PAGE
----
Are there a finite number of trees with $k$ leaves and no vertices of degree $2$?

Consider an arbitrary tree with $k$ leaves and no vertices of degree $2$. Let $\epsilon$ represent the number of edges and $\nu_j$ represent the number of vertices with a degree of $j$ (so that $\nu_1=k$ and $\nu_2=0$). We know that $\sum_{j=1}^\infty j\nu_j=2\epsilon$ (since that's true for all graphs) and $\sum_{j=1}^\infty \nu_j=\epsilon+1$ (since it's a tree). So we can combine the equations as follows (where the index of the summations have been taken out).

$$\sum j\nu_j=2\big(\sum\nu_j-1\big)=2\sum \nu_j-2\\ 2\sum\nu_j-\sum j\nu_j=2\\\sum(2-j)\nu_j=2$$

The RHS is positive, so the LHS must be as well. The first few terms of the LHS is $\nu_1+0\nu_2-\nu_3-2\nu_4-\ldots.$ This could not be positive if $\nu_3+\nu_4+\nu_5+\ldots>\nu_1$. Since we know that $\nu_2=0$, we can conclude that a tree with $k$ leaves and no vertices of degree $2$ cannot have more than $2k$ vertices. Since the number of trees with fewer than $2k$ vertices is finite, we are done.

This is easy to prove using the following two lemmata:

Lemma 1: The sum of the degrees of all vertices in a graph equals twice the number of edges.

Lemma 2: A tree with $n$ vertices has $n-1$ edges.

(The first lemma is a simple consequence of the definition of the degree of a vertex, i.e. the number of edges connected to it, and the fact that each edge connects to exactly two vertices. The second lemma can be proved by induction on the number of vertices: assuming that the lemma holds for all trees with $n-1$ vertices, take any tree with $n$ vertices and consider what happens when you merge any two adjacent vertices and remove the edge between them.)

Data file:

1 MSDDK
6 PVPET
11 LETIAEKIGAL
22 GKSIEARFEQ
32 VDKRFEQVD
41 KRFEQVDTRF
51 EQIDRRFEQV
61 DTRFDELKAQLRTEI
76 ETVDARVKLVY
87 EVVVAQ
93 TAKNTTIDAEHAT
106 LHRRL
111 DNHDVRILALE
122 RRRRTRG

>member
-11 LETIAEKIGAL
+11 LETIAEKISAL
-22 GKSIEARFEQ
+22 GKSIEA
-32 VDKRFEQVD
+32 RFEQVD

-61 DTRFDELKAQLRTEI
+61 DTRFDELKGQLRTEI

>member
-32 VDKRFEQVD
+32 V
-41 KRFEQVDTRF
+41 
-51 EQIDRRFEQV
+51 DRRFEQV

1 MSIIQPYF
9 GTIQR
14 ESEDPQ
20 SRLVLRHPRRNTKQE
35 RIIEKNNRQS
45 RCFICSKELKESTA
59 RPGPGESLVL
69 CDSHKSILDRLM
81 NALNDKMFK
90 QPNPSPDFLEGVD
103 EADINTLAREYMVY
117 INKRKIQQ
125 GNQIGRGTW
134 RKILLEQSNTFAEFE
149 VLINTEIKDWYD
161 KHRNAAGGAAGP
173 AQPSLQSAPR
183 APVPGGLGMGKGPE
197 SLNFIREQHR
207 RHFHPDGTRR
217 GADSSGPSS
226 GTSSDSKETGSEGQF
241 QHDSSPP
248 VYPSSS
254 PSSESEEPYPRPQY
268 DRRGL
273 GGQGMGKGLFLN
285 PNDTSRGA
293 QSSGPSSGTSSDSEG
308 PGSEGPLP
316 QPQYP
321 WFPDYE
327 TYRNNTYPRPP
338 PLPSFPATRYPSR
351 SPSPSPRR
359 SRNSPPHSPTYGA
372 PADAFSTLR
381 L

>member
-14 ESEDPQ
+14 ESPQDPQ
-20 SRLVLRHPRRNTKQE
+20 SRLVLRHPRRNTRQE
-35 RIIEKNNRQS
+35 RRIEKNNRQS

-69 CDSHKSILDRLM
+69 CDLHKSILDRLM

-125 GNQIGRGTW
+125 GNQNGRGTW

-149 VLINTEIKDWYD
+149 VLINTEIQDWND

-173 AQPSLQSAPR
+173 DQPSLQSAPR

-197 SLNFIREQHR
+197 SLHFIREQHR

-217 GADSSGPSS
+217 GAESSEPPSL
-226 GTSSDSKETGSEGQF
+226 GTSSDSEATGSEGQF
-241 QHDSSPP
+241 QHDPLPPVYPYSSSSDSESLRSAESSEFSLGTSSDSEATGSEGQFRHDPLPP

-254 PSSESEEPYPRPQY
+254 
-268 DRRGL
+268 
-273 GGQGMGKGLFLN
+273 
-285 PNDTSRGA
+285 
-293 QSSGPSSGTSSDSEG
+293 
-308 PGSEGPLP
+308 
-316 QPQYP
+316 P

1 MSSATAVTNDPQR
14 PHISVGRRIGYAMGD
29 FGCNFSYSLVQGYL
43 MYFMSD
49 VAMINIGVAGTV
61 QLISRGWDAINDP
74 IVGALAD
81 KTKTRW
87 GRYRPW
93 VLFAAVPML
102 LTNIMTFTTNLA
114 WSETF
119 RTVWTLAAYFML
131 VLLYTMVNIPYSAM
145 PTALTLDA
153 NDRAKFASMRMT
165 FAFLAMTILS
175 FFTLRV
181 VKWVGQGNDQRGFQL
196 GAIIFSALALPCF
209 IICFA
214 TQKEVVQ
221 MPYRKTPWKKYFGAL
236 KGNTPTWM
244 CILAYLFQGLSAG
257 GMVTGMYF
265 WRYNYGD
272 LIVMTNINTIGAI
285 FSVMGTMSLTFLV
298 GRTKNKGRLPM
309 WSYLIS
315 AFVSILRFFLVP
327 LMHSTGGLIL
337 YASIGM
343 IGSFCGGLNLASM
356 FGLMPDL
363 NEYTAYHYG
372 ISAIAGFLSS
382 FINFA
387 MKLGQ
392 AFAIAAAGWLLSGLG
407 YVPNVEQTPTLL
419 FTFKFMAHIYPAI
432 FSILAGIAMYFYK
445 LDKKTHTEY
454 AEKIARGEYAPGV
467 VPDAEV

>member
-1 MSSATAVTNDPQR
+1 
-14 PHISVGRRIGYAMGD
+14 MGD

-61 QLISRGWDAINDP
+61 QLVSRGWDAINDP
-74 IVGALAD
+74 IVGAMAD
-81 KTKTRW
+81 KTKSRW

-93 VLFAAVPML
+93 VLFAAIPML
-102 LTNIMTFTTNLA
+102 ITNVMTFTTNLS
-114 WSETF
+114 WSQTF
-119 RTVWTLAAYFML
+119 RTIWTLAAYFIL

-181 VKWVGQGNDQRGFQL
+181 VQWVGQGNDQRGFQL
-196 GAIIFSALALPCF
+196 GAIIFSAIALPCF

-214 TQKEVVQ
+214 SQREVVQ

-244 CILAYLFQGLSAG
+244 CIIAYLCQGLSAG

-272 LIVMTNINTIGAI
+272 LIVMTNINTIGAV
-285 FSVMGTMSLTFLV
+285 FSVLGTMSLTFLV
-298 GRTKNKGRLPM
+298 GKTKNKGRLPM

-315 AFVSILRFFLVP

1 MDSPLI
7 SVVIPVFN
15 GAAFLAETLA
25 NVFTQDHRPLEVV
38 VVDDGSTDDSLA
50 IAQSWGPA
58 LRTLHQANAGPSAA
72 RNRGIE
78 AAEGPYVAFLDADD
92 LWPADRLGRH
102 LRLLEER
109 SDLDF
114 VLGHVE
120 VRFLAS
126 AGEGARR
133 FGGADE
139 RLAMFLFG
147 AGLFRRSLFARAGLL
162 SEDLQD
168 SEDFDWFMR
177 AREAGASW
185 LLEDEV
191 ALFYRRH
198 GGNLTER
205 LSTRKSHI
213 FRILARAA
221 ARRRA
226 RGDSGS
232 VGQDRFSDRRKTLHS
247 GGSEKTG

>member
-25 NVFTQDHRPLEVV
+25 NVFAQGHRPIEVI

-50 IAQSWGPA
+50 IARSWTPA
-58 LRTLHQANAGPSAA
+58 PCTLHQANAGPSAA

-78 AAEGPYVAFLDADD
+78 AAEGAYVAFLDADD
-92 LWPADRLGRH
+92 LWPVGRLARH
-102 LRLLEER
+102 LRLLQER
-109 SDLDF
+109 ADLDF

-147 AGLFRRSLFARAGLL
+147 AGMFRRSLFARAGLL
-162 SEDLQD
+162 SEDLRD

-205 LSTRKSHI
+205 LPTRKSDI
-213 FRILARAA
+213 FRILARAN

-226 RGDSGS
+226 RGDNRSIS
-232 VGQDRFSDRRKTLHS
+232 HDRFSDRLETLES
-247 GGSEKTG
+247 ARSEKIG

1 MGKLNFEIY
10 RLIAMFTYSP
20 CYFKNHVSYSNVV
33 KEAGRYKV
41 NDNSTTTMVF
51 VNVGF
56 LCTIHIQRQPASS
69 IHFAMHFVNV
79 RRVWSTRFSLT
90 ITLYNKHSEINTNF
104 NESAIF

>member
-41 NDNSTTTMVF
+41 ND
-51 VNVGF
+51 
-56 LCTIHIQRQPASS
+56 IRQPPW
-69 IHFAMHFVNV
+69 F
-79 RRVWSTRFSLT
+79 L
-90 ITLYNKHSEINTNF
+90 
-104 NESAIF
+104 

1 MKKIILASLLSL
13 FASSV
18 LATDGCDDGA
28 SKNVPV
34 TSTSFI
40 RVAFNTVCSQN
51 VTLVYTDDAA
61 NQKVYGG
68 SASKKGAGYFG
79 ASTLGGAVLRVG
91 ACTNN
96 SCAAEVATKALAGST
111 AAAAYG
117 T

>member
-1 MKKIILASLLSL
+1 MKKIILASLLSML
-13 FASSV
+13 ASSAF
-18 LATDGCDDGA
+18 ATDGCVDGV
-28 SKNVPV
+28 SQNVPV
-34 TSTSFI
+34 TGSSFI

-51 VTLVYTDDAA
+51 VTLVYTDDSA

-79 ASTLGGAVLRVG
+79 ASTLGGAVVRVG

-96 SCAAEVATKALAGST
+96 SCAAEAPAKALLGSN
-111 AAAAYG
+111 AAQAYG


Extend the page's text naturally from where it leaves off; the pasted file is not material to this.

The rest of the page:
Taken together these lemmata imply that, for any tree with $n$ vertices having the degrees $d_1, d_2, \dots, d_n$ respectively, $$\sum_{i=1}^n d_i = 2n - 2 \quad \text{and thus} \quad \sum_{i=1}^n (d_i - 2) = -2.$$ In other words, the sum of the degrees of all vertices minus two per vertex is the same (and equal to $-2$) for all trees!

In particular, we can see that the summand $d_i - 2$ is negative (and equal to $-1$ except for the degenerate case of the single-vertex tree) for leaves, zero for vertices of degree $2$ and positive (at at least one) for all other vertices. For the sum to equal $-2$, as it must, the positive contribution of each vertex with degree $d_i > 2$ must therefore be cancelled out by at least one leaf (and there need to be at least two extra leaves on top of that).

Thus, a tree with $k$ leaves can have at most $k - 2$ vertices of degree greater than $2$.

For a tree with $k$ leaves and no vertices of degree $2$, this implies that the total number of vertices in the tree can be at most $2k - 2$. And since the number of vertices in such a tree is thus bounded, and since there's only a finite number of possible ways of connecting any given number of vertices into a tree, this further implies that the total number of such trees is also bounded.

We can also see that, for this result to hold, it is essential that the number of vertices of degree $2$ be bounded (in your case by zero). Otherwise we could take any tree with $n > 1$ nodes and easily construct an infinite family of trees with the same number of leaves just by taking any pair of adjacent vertices and inserting an arbitrarily long linear chain of vertices of degree $2$ between them.